4. Extended objects and H distribution
The luminosities of point sources and slightly extended objects in and around NGC 1427A were determined by PSF fitting in the B, V, and I images. The colors were measured in apertures of diameter assuming constant sky values. We present in the following foremost results using the colors, because the resolution in the B image is not as good as in the V and I images due to the larger pixel scale and the worse seeing. About 30% of the objects we found in V and I could not be measured in B. Fig. 2 shows in the upper panel the color magnitude diagram (CMD) of all objects within a radius of about 8 kpc () from the geometrical center of NGC 1427A (which is the center of the faintest isophote). In the lower panel the CMD for a two times larger control field located north of NGC 1427A is plotted. Objects redder than mag in both panels most probably are resolved as well as unresolved background galaxies and foreground stars. The slight excess of extended objects in the control field compared to the target field can be explained by statistical fluctuations. Comparison of the two CMDs shows clearly that NGC 1427A sample is dominated by very blue objects.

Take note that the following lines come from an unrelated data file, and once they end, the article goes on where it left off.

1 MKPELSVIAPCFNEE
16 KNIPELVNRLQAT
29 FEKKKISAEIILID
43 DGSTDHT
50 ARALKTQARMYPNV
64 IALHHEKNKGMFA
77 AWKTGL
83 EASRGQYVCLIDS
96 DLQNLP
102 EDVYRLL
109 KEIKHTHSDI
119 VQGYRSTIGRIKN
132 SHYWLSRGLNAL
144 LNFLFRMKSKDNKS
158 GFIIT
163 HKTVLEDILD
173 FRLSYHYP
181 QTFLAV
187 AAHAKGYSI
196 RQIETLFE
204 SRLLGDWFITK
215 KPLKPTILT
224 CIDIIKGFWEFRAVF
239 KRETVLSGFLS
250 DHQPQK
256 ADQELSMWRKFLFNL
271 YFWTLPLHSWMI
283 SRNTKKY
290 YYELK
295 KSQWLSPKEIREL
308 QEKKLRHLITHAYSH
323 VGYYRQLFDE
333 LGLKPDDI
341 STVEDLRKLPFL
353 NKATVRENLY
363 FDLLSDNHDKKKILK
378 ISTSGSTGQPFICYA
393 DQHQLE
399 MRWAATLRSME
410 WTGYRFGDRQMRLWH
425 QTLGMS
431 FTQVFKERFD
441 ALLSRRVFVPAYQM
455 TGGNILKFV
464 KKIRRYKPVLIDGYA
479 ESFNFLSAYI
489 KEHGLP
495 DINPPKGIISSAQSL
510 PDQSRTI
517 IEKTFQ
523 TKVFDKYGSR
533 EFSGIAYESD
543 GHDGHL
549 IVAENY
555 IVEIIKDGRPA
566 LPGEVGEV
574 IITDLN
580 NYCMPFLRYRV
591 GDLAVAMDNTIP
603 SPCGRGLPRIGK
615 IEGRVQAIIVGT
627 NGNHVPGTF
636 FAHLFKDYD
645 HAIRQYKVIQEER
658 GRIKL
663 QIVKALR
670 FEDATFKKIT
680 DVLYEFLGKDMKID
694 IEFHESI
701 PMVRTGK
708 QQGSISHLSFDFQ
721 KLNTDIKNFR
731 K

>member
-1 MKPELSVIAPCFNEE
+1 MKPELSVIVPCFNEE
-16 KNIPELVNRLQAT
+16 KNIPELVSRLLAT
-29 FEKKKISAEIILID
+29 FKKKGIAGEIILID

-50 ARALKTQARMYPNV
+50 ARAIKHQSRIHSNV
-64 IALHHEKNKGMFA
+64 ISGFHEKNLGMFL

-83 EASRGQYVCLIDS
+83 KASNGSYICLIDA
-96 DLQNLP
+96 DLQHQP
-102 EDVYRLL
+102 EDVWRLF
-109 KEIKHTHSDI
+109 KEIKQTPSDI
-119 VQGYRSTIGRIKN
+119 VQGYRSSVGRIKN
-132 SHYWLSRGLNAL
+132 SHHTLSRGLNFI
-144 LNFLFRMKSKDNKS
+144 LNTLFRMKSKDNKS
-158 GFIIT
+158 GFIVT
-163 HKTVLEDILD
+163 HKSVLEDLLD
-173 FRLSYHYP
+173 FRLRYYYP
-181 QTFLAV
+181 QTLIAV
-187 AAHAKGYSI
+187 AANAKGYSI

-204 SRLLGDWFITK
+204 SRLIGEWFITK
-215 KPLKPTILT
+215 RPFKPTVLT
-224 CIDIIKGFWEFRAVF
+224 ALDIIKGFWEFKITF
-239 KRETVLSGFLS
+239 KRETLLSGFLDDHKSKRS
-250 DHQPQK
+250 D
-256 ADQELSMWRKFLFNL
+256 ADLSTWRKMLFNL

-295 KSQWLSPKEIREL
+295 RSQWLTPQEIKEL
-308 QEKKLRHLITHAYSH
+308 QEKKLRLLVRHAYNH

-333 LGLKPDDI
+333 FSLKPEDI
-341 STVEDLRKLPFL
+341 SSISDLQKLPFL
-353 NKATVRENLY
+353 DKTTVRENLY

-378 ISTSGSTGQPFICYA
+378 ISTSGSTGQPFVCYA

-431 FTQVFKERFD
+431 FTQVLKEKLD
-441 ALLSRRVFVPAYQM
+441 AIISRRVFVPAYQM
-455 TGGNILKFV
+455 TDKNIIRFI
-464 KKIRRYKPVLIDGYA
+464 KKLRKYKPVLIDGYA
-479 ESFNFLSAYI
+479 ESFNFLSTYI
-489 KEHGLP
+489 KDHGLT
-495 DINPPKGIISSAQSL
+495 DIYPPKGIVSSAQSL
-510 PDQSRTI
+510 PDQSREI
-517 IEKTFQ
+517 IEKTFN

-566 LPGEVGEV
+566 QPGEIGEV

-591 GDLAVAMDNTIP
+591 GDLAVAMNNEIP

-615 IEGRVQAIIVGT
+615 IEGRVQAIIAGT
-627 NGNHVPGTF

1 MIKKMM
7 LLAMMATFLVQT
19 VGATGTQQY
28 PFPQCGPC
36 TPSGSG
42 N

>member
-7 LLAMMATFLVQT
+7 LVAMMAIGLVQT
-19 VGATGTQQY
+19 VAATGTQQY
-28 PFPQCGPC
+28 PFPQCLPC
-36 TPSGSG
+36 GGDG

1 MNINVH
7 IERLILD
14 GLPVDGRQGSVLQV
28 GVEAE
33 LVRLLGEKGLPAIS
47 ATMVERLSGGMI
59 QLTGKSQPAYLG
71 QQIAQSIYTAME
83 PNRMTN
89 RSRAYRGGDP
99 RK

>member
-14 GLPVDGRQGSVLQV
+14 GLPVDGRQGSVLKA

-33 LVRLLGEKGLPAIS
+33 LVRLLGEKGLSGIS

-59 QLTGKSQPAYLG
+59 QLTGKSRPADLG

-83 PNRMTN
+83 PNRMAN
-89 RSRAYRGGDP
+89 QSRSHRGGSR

Fig. 3 shows the V image of NGC 1427A with H contours overplotted. Our H image is not deep enough to search for diffuse filaments and shells similar the supergiant shell around Shapley Constellation III in the LMC (e.g. Meaburn 1980, Kennicutt et al. 1995). The aperture and colors of the most prominent blue knots are indicated. Almost all regions that are associated with H emission show very blue components with colors in the range mag (or mag). In some cases the color is negative, whereas the color is positive. This can only be explained by the strong contribution of emission lines in the V filter. The most prominent emission lines of H II regions in the V band are the O III lines at 4959 and 5007 Å. A comparison with the HST image shows that most of the bright blue knots are multiple objects. Thus, from their color and sizes these objects can be regarded as OB associations and H II regions.
© European Southern Observatory (ESO) 1997
Online publication: April 6, 1998